Sound, culture and the city


London is famous for its concert halls but how does the capital compete with music venues around the world in terms of drawing audiences?

Defining what makes for high quality environments for the performing arts, is something that former conductor Tateo Nakajima, Principal, Arts, Culture and Entertainment at the consulting firm Arup, is an expert in and he will be speaking at our cultural regeneration forum in the City of London on 8th April.

Tateo is an acoustics/theatre designer and arts planner for venues and districts from initial visioning/conceptualisation and planning through execution and operations. Before joining Arup, Tateo was a Partner at Artec Consultants Inc, leading the design and planning of high quality perfoming arts facilities worldwide, as well as pre-design planning of cultural clusters. His education took place at the Royal Conservatory of Music, Toronto and Tateo speaks five languages, English, French, German, Japanese and Romanian.

For the last 18 months, Tateo has worked as part of the planning team for the West Kowloon Cultural District in Hong Kong. It is a project of strategic importance supporting Hong Kong's development as a creative economy and global metropolis. It seeks to foster organic growth of local cultural and creative industries, attract and nurture talents, promote international exchange and co-operation, enhance the quality of living and make Hong Kong the cultural gateway to the Pearl River Delta. The district will include 17 new visual culture and performing arts facilities, open spaces, education, commercial and retail facilities. There will also be retail, dining and entertainments facilities along with residential, hotel and office developments.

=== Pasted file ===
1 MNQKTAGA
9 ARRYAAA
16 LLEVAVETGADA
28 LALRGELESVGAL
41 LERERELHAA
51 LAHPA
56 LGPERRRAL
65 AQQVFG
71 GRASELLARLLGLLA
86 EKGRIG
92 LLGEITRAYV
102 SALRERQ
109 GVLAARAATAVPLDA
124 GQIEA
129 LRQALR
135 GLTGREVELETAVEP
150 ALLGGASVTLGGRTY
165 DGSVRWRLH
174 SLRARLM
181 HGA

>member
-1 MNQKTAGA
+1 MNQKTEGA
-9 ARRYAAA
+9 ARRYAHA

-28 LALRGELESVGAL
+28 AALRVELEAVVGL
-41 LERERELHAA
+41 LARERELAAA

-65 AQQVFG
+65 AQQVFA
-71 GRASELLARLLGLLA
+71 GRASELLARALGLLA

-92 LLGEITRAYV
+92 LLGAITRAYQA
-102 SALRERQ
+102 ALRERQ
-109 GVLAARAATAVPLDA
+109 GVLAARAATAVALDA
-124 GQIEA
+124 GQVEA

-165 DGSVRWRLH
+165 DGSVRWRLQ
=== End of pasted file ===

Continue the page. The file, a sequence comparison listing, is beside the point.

He has also worked on projects for the New Lucerne Theatre/Salle Modulable, Lucerne, Switzerland and the Maison Symphonique de Montreal.

Tateo also has views on how to maintain high levels of cultural experience with the increasing interest of watching opera or concerts through cinema rather than being present in the hall. However in a physical audience experience he talks of using 'acoustics in tandem with the spatial geometries, textures, light and colours to create spaces that elicit an emotional or even physical response'.

In conclusion, Tateo believes we should all be asking for a world where our sound environments - and particularly in public realm and culture spaces - are creating positive experience, ie it is not just about putting up with noise!

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